Georgians went to the polls in record numbers during the May 24 primary ahead of the crucial 2022 midterm elections, despite renewed GOP efforts to suppress the votes of the state’s communities of color. Passed in the wake of the 2020 elections, inspired in large part by former President Trump’s baseless claims of election fraud, Georgia’s SB 202 (the Election Integrity Act of 2021) is perhaps the most egregious example of Republicans’ nationwide efforts to roll back voting rights through a flurry of restrictive voting laws. Such laws disproportionately impact people in low-income communities and communities of color, and they are being passed at a moment when the power of communities of color to shape election outcomes is rapidly increasing. Case in point: Georgia’s Latinx community has grown by 30% over the past decade and now comprises 10% of the state’s population. In this on-the-ground report for our special series “Defending Democracy in the 2022 Midterm Elections,” TRNN’s Jaisal Noor and Jeffrey Moustache speak with organizers from the Georgia Alliance of Latino Elected Officials (GALEO), an advocacy group that helps Latinx voters unlock their political power, about how they are working to “out-organize voter suppression” by mobilizing and empowering the state’s Latinx community.
Pre-Production/Studio: Jaisal Noor, Jeffrey Moustache
Post-Production: Jaisal Noor, Jeffrey Moustache, Cameron Granadino
This story is part of a series that was made possible with the support of the Solutions Journalism Network, a nonprofit organization dedicated to rigorous and compelling reporting about responses to social problems.
Jaisal Noor: Georgians went to the polls in record numbers during the May 24 primary in the crucial 2022 midterm elections. This is despite renewed GOP efforts to suppress the votes of the state’s communities of color.
Jerry Gonzalez: It is very difficult for us to out organize voter suppression in this state. Some voters will not be able to cast their votes because of voter suppression.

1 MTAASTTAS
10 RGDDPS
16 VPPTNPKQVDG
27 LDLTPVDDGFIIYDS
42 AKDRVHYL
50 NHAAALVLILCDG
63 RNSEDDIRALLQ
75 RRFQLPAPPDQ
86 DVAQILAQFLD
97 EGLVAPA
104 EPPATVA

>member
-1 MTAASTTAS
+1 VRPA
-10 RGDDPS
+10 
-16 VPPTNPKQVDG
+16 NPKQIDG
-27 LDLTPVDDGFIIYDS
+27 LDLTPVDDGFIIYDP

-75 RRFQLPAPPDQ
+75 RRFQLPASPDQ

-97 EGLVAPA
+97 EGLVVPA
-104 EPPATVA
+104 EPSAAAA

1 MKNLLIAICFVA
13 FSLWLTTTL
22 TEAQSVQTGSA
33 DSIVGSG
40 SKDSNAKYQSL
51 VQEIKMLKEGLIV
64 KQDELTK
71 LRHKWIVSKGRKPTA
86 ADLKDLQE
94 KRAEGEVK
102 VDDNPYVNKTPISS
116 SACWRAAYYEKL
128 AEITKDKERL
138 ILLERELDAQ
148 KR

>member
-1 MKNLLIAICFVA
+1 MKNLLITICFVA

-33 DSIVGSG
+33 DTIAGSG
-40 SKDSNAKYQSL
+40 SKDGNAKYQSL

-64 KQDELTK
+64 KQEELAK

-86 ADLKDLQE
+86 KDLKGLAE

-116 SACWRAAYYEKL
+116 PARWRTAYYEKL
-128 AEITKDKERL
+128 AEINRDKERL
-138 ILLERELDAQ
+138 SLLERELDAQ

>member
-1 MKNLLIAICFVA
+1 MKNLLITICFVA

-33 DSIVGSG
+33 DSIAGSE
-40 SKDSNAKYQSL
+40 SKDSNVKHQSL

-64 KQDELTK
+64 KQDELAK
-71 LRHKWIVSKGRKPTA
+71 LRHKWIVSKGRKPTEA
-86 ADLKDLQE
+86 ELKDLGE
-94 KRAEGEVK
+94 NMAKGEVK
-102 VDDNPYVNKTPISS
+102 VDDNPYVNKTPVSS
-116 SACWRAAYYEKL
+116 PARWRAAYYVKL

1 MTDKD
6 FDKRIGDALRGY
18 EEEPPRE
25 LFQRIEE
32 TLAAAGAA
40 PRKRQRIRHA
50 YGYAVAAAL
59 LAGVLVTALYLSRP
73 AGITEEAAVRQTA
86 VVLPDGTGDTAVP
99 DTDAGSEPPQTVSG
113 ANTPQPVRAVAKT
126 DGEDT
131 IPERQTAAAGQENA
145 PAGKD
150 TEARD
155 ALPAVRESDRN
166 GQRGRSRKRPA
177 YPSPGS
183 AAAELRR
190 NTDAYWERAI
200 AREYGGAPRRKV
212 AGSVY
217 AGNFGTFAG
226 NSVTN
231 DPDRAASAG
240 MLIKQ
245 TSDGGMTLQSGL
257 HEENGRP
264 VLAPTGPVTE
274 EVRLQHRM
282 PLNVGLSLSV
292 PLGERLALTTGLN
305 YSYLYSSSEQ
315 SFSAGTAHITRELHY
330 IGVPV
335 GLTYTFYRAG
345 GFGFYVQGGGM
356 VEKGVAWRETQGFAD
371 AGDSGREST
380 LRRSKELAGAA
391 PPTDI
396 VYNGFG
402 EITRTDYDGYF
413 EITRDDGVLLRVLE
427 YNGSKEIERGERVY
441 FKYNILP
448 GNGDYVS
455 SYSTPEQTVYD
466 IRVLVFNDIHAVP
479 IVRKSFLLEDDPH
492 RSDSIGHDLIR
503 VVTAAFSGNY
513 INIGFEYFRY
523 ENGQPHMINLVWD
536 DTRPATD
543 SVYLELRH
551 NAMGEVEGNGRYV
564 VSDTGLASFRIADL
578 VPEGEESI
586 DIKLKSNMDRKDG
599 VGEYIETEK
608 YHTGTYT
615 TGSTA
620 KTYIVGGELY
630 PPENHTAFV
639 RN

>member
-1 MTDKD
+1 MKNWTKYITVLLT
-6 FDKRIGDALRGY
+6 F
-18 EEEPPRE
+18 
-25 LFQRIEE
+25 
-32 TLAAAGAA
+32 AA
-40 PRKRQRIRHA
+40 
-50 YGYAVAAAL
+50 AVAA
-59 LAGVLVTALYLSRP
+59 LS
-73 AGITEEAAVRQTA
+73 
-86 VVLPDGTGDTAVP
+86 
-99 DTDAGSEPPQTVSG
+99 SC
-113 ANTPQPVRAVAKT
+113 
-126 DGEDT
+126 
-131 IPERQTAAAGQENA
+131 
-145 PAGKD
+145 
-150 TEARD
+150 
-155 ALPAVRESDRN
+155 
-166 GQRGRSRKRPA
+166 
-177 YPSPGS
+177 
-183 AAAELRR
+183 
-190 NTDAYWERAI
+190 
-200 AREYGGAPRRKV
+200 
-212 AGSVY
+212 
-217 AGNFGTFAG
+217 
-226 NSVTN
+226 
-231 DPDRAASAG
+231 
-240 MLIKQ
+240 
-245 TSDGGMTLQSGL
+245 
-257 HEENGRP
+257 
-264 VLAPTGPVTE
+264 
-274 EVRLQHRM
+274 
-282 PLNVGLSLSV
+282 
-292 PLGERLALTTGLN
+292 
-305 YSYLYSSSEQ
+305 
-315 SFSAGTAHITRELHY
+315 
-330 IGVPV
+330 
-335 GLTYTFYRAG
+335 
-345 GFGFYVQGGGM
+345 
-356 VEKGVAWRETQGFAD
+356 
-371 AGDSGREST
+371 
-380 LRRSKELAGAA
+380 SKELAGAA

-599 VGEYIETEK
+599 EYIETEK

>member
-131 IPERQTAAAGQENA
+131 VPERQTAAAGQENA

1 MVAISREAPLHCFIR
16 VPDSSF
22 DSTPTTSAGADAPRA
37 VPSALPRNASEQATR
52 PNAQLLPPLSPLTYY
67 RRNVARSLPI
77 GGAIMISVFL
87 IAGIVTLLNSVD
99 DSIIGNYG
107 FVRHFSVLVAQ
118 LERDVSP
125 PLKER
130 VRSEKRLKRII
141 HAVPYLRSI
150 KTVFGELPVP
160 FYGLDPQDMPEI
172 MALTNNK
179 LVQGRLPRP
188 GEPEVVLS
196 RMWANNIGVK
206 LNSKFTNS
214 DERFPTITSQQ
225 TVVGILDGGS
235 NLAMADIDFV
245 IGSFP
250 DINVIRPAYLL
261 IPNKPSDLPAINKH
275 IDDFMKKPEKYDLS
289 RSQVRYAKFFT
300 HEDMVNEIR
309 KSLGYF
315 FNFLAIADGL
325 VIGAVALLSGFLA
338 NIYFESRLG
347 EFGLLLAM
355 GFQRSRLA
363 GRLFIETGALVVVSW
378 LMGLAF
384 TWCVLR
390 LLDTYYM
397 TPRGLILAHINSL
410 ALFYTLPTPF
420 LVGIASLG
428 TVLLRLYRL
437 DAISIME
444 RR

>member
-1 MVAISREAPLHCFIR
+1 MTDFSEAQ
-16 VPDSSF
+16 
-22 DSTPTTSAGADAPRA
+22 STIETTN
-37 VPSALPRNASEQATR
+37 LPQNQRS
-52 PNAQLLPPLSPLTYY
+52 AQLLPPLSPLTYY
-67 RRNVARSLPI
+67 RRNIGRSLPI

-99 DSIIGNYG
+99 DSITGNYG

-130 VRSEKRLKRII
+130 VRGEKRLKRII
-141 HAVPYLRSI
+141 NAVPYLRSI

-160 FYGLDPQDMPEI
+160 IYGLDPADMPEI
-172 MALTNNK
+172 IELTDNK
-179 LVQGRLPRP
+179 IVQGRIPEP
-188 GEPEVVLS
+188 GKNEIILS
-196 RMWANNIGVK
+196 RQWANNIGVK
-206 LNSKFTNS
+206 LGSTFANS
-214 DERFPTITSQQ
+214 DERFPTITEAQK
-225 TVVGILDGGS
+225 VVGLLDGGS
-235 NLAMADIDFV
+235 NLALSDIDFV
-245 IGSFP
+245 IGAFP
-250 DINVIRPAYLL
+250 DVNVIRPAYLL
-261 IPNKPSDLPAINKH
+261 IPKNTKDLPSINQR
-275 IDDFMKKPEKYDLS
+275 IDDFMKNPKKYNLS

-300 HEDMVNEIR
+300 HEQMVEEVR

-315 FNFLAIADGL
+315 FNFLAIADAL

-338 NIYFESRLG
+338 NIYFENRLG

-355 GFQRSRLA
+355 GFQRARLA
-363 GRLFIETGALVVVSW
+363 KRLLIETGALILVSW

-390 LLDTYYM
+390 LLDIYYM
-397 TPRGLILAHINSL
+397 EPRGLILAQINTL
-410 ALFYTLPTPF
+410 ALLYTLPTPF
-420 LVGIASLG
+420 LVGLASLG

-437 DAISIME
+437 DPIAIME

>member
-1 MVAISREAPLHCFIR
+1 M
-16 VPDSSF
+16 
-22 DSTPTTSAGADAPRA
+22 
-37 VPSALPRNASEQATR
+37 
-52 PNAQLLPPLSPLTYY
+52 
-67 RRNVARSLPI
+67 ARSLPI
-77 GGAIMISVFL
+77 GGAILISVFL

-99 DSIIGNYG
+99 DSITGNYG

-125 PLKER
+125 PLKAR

Jaisal Noor: Earlier in the year, despite the onslaught of attacks on the right to vote in states around the country, which critics say curtail the growing power of African American, Latinx, and immigrant communities, Senate Democrats failed to pass measures that would’ve provided critical federal protections for voting rights.
Speaker 1: On this vote, the yeas are 49, the nays are 51, three-fifths of the senators, duly chosen and sworn, not having voted in the affirmative, the motion is not agreed to.
Jaisal Noor: In response to the flurry of new Republican voting laws, inspired in large part by former President Trump’s baseless claims of election fraud, President Joe Biden’s team has reportedly told voting rights activists to “out organize” voter suppression.
Jerry Gonzalez: These new changes to state law that have been put in place are hurting our communities.
Jaisal Noor: In perhaps the most egregious example, a 2021 Georgia law gave the Republican controlled legislature the power to subvert democratic elections, and created new hurdles to voting.
Speaker 2: The bill grants broad power to state officials to take control of election management from local and county election boards. It also adds new voter ID requirements, severely limits mail ballot drop boxes, and rejects ballots cast in the wrong precinct. One provision would even make it a crime to hand out food or water to voters waiting in line at polling places.
Jaisal Noor: Such laws are being passed at a moment when the power of communities of color to shape election outcomes is rapidly increasing. Case in point, Georgia’s Latinx community has grown by 30% over the past decade, and now comprises 10% of the state’s population
Jerry Gonzalez: From 2016 to 2020, the Latino electorate grew by well over 150,000 new voters.
Jaisal Noor: Jerry Gonzalez is CEO of the Georgia [Association] of Latino Elected Officials, or GALEO, an advocacy group that helps Latinx communities unlock their political power. And despite a litany of restrictive voting laws passed since the Supreme Court gutted the Voting Rights Act in 2013, the Latinx community is participating in record numbers in Georgia.
Jerry Gonzalez: The Latino electorate has outpaced the national Latino voter participation rate for several election cycles, including in 2020, there was record breaking turnout of the Latino electorate.